Clara Belle’s Restaurant is Nestled between a dental office and the old city hall in McLoud. If you didn’t know it was there, you might not notice it.
The restaurant may be small, but that doesn’t stop owners Wayne and Donna Heins from doing big things — especially for the homeless community in Oklahoma City.
Long before the COVID-19 pandemic, the Heins’ were ministering to the homeless, bringing hot meals prepared in the Clara Belle’s kitchen and donating clothing to Oklahoma City shelters.
When the virus hit, things changed.
One facility that received meal donations from the couple is all but shuttered due to funding and COVID-19 concerns. Where it once offered breakfast and lunch along with other basic needs, it now only offers one meal a day, externally, at a lesser volume, Wayne Heins said.
“With all this pandemic stuff going on in Oklahoma City, the day shelter at Third and Virginia has basically closed its doors,” Wayne said.
So, the couple has ramped up their efforts to supply bagged meals that don’t require refrigeration for distribution.
“We’re trying to pick up the slack,” Wayne said. “We now do peanut butter and jelly sacks four days a week.”
Being in the restaurant industry the Heins’ are suffering too, seeing less than 20 percent of their normal sales on an average day. But their many acts of compassion came full circle recently when several volunteer groups purchased a large order of lunches from Clara Belle’s for the staff at Mabel Bassett Correctional Center, an unexpected sale that helped the Heins’ immensely.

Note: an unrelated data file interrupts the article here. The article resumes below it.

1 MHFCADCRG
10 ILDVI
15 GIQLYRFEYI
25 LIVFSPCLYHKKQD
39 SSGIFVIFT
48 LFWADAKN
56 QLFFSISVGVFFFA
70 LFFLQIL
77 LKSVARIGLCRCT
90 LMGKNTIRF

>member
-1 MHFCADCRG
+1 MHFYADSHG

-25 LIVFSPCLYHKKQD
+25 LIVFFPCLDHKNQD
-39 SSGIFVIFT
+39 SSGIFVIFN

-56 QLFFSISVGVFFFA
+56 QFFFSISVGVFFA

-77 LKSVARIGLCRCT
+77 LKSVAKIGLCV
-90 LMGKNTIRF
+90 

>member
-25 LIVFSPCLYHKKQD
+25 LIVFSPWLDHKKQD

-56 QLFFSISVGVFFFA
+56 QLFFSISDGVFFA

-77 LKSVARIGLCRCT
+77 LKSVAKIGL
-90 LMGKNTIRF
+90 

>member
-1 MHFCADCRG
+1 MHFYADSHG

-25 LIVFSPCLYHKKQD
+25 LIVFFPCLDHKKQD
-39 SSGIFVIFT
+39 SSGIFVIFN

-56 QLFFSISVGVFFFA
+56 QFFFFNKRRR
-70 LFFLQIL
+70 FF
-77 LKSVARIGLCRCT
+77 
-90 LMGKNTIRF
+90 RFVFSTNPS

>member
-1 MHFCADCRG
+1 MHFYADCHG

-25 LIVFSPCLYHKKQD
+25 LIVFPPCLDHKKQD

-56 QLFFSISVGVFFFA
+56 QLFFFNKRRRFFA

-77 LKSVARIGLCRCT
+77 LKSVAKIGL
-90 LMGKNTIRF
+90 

“Based on volume, we made enough money to pay about half of our bills at the restaurant,” Wayne said. “That’s enough to help us live another day and know that we can go another month.”
Hunger and basic needs continue to plague the city’s most vulnerable, despite the current pandemic.
The Heins’ say they will continue to do what they can. As Wayne tells it, choosing not to help is simply not in his or Donna’s DNA.
“To most people, homeless people are invisible,” Wayne said. “When you know these people and you’ve known them for a period of time, when we go downtown and we pray with these folks, we tell them that they are our friends and our family and that’s the way we look at it. They’re not invisible to us.”
For more information on the work the Heins’ are doing, visit www.guum.faith or call 405-964-5100.